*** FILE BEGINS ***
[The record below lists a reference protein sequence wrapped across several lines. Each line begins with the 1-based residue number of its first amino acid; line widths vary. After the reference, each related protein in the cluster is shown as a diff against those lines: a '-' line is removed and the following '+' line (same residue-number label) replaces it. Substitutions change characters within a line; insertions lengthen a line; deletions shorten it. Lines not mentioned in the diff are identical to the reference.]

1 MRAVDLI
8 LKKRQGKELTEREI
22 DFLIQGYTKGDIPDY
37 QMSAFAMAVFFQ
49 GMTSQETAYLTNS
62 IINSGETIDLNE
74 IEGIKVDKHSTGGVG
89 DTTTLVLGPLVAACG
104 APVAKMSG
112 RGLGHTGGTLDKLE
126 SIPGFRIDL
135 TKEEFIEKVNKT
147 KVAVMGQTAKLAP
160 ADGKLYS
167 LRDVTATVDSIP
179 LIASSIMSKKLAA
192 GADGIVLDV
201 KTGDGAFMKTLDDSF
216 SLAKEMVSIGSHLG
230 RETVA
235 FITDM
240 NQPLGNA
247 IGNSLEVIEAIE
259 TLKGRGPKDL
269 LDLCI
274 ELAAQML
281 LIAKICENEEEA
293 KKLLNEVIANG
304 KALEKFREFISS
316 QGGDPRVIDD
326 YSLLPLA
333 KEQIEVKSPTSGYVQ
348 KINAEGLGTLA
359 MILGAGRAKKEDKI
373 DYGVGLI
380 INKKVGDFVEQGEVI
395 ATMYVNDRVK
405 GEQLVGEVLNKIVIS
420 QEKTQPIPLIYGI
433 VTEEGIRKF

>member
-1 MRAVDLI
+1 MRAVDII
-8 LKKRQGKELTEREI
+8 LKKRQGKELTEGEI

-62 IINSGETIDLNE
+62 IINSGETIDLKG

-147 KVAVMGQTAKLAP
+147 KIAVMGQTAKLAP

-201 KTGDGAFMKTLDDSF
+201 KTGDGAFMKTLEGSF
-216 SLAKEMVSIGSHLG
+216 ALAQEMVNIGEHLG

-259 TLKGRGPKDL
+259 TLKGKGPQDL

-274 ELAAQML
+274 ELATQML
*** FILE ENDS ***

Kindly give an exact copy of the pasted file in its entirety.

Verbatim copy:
[The record below lists a reference protein sequence wrapped across several lines. Each line begins with the 1-based residue number of its first amino acid; line widths vary. After the reference, each related protein in the cluster is shown as a diff against those lines: a '-' line is removed and the following '+' line (same residue-number label) replaces it. Substitutions change characters within a line; insertions lengthen a line; deletions shorten it. Lines not mentioned in the diff are identical to the reference.]

1 MRAVDLI
8 LKKRQGKELTEREI
22 DFLIQGYTKGDIPDY
37 QMSAFAMAVFFQ
49 GMTSQETAYLTNS
62 IINSGETIDLNE
74 IEGIKVDKHSTGGVG
89 DTTTLVLGPLVAACG
104 APVAKMSG
112 RGLGHTGGTLDKLE
126 SIPGFRIDL
135 TKEEFIEKVNKT
147 KVAVMGQTAKLAP
160 ADGKLYS
167 LRDVTATVDSIP
179 LIASSIMSKKLAA
192 GADGIVLDV
201 KTGDGAFMKTLDDSF
216 SLAKEMVSIGSHLG
230 RETVA
235 FITDM
240 NQPLGNA
247 IGNSLEVIEAIE
259 TLKGRGPKDL
269 LDLCI
274 ELAAQML
281 LIAKICENEEEA
293 KKLLNEVIANG
304 KALEKFREFISS
316 QGGDPRVIDD
326 YSLLPLA
333 KEQIEVKSPTSGYVQ
348 KINAEGLGTLA
359 MILGAGRAKKEDKI
373 DYGVGLI
380 INKKVGDFVEQGEVI
395 ATMYVNDRVK
405 GEQLVGEVLNKIVIS
420 QEKTQPIPLIYGI
433 VTEEGIRKF

>member
-1 MRAVDLI
+1 MRAVDII
-8 LKKRQGKELTEREI
+8 LKKRQGKELTEGEI

-62 IINSGETIDLNE
+62 IINSGETIDLKG

-147 KVAVMGQTAKLAP
+147 KIAVMGQTAKLAP

-201 KTGDGAFMKTLDDSF
+201 KTGDGAFMKTLEGSF
-216 SLAKEMVSIGSHLG
+216 ALAQEMVNIGEHLG

-259 TLKGRGPKDL
+259 TLKGKGPQDL

-274 ELAAQML
+274 ELATQML